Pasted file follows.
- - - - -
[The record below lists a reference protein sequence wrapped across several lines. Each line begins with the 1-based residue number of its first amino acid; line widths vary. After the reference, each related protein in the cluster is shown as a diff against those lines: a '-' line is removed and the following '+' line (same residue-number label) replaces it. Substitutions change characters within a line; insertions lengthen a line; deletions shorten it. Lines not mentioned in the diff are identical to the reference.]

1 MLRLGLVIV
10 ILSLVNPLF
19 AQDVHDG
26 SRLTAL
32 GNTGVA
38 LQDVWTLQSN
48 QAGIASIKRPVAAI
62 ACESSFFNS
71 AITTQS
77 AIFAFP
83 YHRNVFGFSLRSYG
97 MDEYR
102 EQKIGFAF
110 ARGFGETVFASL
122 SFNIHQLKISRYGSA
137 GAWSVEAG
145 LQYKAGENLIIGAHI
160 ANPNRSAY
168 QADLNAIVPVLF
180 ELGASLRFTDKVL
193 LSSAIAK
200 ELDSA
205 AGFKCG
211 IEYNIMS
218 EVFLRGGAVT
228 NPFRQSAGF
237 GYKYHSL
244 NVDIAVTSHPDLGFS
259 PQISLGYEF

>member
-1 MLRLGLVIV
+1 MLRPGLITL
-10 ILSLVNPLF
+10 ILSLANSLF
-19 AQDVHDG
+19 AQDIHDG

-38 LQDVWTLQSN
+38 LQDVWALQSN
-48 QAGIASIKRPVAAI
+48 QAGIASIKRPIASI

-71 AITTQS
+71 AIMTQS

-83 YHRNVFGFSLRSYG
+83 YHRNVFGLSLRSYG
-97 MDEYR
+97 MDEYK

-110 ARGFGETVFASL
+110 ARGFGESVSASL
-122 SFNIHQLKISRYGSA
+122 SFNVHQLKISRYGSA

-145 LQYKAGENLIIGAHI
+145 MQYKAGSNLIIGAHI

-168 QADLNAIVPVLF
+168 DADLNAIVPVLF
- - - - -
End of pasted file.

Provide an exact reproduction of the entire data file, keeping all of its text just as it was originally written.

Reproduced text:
[The record below lists a reference protein sequence wrapped across several lines. Each line begins with the 1-based residue number of its first amino acid; line widths vary. After the reference, each related protein in the cluster is shown as a diff against those lines: a '-' line is removed and the following '+' line (same residue-number label) replaces it. Substitutions change characters within a line; insertions lengthen a line; deletions shorten it. Lines not mentioned in the diff are identical to the reference.]

1 MLRLGLVIV
10 ILSLVNPLF
19 AQDVHDG
26 SRLTAL
32 GNTGVA
38 LQDVWTLQSN
48 QAGIASIKRPVAAI
62 ACESSFFNS
71 AITTQS
77 AIFAFP
83 YHRNVFGFSLRSYG
97 MDEYR
102 EQKIGFAF
110 ARGFGETVFASL
122 SFNIHQLKISRYGSA
137 GAWSVEAG
145 LQYKAGENLIIGAHI
160 ANPNRSAY
168 QADLNAIVPVLF
180 ELGASLRFTDKVL
193 LSSAIAK
200 ELDSA
205 AGFKCG
211 IEYNIMS
218 EVFLRGGAVT
228 NPFRQSAGF
237 GYKYHSL
244 NVDIAVTSHPDLGFS
259 PQISLGYEF

>member
-1 MLRLGLVIV
+1 MLRPGLITL
-10 ILSLVNPLF
+10 ILSLANSLF
-19 AQDVHDG
+19 AQDIHDG

-38 LQDVWTLQSN
+38 LQDVWALQSN
-48 QAGIASIKRPVAAI
+48 QAGIASIKRPIASI

-71 AITTQS
+71 AIMTQS

-83 YHRNVFGFSLRSYG
+83 YHRNVFGLSLRSYG
-97 MDEYR
+97 MDEYK

-110 ARGFGETVFASL
+110 ARGFGESVSASL
-122 SFNIHQLKISRYGSA
+122 SFNVHQLKISRYGSA

-145 LQYKAGENLIIGAHI
+145 MQYKAGSNLIIGAHI

-168 QADLNAIVPVLF
+168 DADLNAIVPVLF